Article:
Articles by date
29 July 2018
Who – or what – is Mark Zuckerberg? Obviously he’s the founder and CEO of Facebook, which is, in theory, a public company but is in fact his fiefdom, as a casual inspection of the company’s SEC filings confirms. They show that his ownership of the controlling shares means that he can do anything he likes, including selling the company against the wishes of all the other shareholders combined.
28 July 2018
Time to break up Google and Facebook, says New York attorney general (Washington Post)
New York attorney general candidate Zephyr Teachout promised Wednesday to “explore breaking up” Facebook and Google if she is elected, using state and federal antitrust laws.
When President Trump accused Twitter of “shadow banning” Republicans in a tweet on Thursday morning, it was the latest salvo in a long-running debate over whether social media platforms suppress conservative users because of their political views.
Facebook's Plunge Shatters Faith in Tech Companies' Invulnerability (New York Times)
It had become an article of investor faith on Wall Street and in Silicon Valley: Quarter after quarter, year after year, the world’s biggest technology companies would keep raking in new users and ever-higher revenue. And with that, their share prices would continue to march upward, sloughing off any stumbles.
26 July 2018
From its earliest days, Silicon Valley has been animated by near-absolutist understanding of free speech. Other than exceptions for fraud, pornography or specific threats, the prevailing view among many tech platforms has been to allow pretty much anyone to post pretty much anything. These sensibilities are even enshrined in American law, which gives companies broad immunity from prosecution for what their users post.
Germany is considering laws that would let it respond actively to foreign cyber-attacks, Interior Minister Horst Seehofer as he presented a domestic intelligence agency report showing Iran was the latest power to ramp up hack attacks on German systems.
Children mining cobalt in slave-like conditions as global demand for battery material surges (ABC News)
If you have not spared a thought for cobalt since high school science, then it might be time.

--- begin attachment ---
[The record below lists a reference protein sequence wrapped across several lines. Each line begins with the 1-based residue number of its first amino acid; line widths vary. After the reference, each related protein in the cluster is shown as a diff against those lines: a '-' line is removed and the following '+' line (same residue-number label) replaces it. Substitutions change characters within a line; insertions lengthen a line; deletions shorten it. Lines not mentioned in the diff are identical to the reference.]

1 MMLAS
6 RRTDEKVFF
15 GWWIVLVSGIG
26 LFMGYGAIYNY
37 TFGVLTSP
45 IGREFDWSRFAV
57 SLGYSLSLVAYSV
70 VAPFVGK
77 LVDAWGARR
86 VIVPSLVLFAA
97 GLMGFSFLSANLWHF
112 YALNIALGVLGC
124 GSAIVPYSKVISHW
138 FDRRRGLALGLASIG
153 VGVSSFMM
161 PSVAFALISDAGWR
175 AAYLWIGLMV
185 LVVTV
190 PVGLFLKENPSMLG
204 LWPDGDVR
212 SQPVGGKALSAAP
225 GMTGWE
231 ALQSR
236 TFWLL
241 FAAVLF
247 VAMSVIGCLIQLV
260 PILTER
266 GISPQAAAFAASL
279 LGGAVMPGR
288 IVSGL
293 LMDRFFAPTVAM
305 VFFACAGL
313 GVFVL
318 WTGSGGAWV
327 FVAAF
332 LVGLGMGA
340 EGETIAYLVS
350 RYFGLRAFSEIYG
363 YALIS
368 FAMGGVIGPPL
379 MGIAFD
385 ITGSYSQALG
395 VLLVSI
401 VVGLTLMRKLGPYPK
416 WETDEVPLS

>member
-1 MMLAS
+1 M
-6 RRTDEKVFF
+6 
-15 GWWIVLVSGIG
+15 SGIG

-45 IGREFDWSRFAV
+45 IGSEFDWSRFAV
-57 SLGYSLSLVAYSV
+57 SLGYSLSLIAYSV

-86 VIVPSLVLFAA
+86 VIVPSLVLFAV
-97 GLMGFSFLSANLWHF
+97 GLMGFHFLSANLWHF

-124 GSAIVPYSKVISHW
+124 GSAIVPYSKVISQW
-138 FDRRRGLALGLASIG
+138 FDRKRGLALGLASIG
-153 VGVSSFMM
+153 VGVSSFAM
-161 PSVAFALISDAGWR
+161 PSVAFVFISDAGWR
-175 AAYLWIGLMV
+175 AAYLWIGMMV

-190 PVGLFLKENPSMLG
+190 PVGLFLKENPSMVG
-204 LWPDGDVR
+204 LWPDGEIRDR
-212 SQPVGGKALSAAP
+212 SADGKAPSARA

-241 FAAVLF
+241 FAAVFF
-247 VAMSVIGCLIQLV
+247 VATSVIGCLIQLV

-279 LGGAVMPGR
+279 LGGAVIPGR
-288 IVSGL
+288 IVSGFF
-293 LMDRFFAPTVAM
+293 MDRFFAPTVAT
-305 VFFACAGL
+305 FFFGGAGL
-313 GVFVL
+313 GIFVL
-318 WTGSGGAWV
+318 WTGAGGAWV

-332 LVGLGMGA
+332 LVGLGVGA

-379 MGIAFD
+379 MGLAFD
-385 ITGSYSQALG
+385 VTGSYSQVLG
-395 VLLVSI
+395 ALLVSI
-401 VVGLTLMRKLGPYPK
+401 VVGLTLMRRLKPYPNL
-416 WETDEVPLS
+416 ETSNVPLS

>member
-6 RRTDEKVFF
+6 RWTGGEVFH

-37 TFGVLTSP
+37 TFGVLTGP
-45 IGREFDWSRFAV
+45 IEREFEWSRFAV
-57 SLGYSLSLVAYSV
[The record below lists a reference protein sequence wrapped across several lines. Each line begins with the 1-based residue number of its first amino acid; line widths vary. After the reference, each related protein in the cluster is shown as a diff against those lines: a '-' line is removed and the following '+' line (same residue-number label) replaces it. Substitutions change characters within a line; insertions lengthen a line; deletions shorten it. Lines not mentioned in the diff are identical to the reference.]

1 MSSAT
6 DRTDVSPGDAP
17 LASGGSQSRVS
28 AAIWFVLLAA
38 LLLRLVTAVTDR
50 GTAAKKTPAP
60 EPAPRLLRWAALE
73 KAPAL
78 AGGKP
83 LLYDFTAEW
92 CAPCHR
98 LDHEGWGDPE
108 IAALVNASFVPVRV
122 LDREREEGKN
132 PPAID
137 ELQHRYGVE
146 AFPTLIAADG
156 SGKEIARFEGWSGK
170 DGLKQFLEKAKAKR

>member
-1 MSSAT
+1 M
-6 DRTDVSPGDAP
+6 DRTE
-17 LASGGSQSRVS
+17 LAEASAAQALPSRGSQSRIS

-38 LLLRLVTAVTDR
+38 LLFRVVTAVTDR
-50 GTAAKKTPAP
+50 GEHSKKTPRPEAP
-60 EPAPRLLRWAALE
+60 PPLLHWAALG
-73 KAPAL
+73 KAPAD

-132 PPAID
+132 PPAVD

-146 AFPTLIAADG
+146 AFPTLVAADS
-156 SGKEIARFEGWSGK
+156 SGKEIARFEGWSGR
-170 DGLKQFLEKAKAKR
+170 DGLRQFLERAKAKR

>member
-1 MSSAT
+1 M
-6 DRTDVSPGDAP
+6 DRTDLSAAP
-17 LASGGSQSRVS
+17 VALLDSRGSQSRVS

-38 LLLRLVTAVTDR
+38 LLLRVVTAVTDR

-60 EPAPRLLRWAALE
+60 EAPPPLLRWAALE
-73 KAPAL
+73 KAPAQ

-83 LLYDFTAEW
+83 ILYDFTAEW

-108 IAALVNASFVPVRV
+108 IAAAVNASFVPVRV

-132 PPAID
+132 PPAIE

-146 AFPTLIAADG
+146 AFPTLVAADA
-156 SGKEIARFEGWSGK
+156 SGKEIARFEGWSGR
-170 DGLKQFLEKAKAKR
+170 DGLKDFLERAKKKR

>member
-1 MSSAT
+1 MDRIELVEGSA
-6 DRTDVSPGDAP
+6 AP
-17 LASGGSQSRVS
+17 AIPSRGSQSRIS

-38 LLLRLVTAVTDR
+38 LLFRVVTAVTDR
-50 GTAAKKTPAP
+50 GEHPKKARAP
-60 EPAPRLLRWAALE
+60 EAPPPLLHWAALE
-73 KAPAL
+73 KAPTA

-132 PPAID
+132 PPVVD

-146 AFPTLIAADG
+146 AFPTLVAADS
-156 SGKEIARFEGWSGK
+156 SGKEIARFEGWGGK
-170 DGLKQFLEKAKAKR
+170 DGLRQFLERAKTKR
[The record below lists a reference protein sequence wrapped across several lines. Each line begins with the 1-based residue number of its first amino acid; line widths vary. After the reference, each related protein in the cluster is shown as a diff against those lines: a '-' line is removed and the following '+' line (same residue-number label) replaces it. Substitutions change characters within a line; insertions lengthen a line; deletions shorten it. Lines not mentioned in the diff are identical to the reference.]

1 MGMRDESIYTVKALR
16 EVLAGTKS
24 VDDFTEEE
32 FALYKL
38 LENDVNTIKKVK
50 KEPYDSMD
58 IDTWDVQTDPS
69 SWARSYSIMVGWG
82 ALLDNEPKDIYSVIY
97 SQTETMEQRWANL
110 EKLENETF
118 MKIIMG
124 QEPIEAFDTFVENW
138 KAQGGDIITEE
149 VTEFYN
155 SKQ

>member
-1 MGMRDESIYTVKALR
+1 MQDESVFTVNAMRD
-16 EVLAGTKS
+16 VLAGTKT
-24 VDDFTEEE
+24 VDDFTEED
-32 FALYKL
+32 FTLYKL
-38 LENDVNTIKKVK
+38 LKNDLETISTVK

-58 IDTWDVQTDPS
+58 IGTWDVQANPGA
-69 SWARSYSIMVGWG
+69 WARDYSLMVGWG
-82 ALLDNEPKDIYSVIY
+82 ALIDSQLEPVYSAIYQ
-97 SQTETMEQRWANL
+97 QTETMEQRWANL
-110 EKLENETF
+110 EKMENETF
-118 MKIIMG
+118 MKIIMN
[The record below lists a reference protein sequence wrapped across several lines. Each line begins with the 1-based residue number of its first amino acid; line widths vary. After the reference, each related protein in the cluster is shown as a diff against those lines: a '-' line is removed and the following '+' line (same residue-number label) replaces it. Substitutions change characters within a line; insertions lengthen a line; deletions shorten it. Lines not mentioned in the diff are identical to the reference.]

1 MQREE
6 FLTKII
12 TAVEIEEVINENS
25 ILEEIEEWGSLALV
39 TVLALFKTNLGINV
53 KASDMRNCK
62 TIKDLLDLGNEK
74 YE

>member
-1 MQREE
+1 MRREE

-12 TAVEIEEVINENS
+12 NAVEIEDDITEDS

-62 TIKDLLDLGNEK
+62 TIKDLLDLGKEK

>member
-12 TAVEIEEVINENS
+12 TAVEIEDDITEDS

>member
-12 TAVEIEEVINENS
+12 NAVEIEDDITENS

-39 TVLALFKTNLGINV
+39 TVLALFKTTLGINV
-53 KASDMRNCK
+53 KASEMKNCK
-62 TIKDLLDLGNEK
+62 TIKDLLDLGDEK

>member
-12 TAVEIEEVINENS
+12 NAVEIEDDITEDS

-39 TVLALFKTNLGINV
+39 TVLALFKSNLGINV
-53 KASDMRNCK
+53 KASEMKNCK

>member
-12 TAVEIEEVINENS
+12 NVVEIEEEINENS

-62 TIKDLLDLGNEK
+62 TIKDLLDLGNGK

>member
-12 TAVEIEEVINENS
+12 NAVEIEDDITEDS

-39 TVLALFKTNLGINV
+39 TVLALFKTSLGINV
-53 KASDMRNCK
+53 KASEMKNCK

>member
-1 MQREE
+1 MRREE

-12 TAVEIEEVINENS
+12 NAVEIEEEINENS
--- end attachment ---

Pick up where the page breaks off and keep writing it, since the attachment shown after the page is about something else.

24 July 2018
If you live in an OECD country, it seems that your reliance on the internet never ceases to grow. Whether it's at home, at work, or on-the-go, you’ll be using the internet in all aspects of your day-to-day life.
European finance leaders called for progress on global rules to tax the digital economy at a meeting of G20 finance ministers and central bankers in Argentina on Sunday, putting them at odds with U.S. counterparts.
23 July 2018
ICANN is still fighting its corner living in hope that courts in Europe will accept its ill thought out response to the collection of personal information they require of gTLD domain name registrants following the implementation of the European Union’s General Data Protection Regulation.
22 July 2018
Mobile phones and cancer - the full picture (The Observer)
Last week the Observer published an article by Mark Hertsgaard and Mark Dowie on a disturbing topic – the idea that telecoms giants might collude to suppress evidence that wireless technology causes cancer. The feature was well written, ostensibly well researched, and deeply concerning. Its powerful narrative tapped into rich themes; our deep-seated fears about cancer, corporate greed, and technology’s potentially noxious influence on our health. It spread rapidly across social media – facilitated by the very object on which it cast doubt.
European Union Competition Commissioner Margrethe Vestager coolly hit Google with a €4.3 billion ($5 billion) fine last week, the biggest penalty in the history of antitrust enforcement.